Anyone who wants to go beyond Korda’s photo knows that the first thing Guevara did after seizing power was to run a prison. In an appearance on TV Channel 6 in February 1959, Che declared that “in La Cabaña all the executions were carried out on my express orders”. There were several hundred executions in summary trials which were carried out, of course, with no guarantees of any kind for the condemned, which makes them pure and simple assassinations. In those days he told José Pardo Llada, who recorded it in his book Fidel y el Che, that “to send men to the firing squad, judicial proof is unnecessary. These procedures are an archaic bourgeois detail. This is a revolution! And a revolutionary must become a cold killing machine motivated by pure hatred.

Incidentally, the same book contains a sentence by Che on freedom of the press that could have been proudly signed by Pablo Iglesias: “We must do away with all the newspapers, because you cannot have a revolution with freedom of the press. Newspapers are instruments of the oligarchy”.

The famous Korda photo. 5 March 1960

The famous Korda photo. 5 March 1960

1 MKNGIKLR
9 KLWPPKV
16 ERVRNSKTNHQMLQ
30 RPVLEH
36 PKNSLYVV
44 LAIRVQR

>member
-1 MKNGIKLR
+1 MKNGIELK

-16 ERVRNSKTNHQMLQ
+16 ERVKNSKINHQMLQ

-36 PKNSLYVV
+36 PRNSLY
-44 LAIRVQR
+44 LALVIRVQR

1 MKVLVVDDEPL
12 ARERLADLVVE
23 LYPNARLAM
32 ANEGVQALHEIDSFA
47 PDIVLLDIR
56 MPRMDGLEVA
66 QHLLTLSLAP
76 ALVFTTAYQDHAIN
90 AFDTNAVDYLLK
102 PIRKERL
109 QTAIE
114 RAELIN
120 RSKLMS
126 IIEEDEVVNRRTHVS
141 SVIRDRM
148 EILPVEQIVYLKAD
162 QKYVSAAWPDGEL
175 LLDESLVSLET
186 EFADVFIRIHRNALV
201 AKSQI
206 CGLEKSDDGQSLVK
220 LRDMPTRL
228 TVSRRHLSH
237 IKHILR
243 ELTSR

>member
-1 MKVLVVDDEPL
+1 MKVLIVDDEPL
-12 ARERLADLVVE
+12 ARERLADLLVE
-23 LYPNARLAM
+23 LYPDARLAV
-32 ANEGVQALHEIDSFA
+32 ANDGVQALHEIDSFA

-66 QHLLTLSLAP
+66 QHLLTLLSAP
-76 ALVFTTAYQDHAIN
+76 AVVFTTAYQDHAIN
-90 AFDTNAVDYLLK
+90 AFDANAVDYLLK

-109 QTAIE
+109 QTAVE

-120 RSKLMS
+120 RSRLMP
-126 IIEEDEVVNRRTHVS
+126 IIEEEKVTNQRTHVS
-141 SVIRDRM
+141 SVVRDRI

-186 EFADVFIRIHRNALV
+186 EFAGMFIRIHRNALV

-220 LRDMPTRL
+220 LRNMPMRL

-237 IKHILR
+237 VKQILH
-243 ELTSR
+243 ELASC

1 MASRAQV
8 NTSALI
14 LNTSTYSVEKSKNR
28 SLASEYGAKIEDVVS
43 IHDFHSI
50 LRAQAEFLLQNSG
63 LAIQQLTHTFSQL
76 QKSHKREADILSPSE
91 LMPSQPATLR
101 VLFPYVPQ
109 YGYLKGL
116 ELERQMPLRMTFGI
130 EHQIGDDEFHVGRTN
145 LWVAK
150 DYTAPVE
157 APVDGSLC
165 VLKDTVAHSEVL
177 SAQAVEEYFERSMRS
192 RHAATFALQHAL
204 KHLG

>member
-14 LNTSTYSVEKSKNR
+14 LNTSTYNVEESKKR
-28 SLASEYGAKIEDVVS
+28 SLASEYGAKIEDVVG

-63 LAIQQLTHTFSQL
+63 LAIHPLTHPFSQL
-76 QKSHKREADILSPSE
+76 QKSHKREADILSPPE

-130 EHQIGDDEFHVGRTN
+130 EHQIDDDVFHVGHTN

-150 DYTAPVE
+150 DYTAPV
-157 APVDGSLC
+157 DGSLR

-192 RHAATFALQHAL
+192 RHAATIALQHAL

The degree of Che’s fanaticism was reflected in his personal life. As Thomas de Quincey would say, one begins by murdering and ends by failing to be polite and putting things off until the next day. In one of the paragraphs of his July 1959 letter to his mother he wrote: “I am the same loner I was, seeking my way without personal help, but I have a sense of historical duty. I have no home, no wife, no children, no parents, no brothers, my friends are my friends as long as they think as I do politically.

Some may think that, well, yes, he was a criminal and possibly a psychopath, but at least he fought for workers’ rights and for that he deserves recognition. Nevertheless, when he was already Minister of Industry, in a television address on 26 June 1961, he said: “Cuban workers have to get used to living in a regime of collectivism and under no circumstances can they go on strike.

OK, yes, maybe he was not a trade unionist. But hasn’t his effigy become synonymous with peace? Maybe, but not because of what he did and said during his lifetime. In the aftermath of the missile crisis, the 21 December 1962 issue of Time carried his remarks to Sam Russell of London’s socialist Daily Worker, in which he regrets not having had the opportunity to unleash a nuclear war:

If the rockets [missiles] had remained, we would have used them against the very heart of the United States including New York. We must never establish peaceful coexistence. In this fight to the death between two systems we must win the final victory. We must walk the path of liberation even if it costs millions of atomic victims.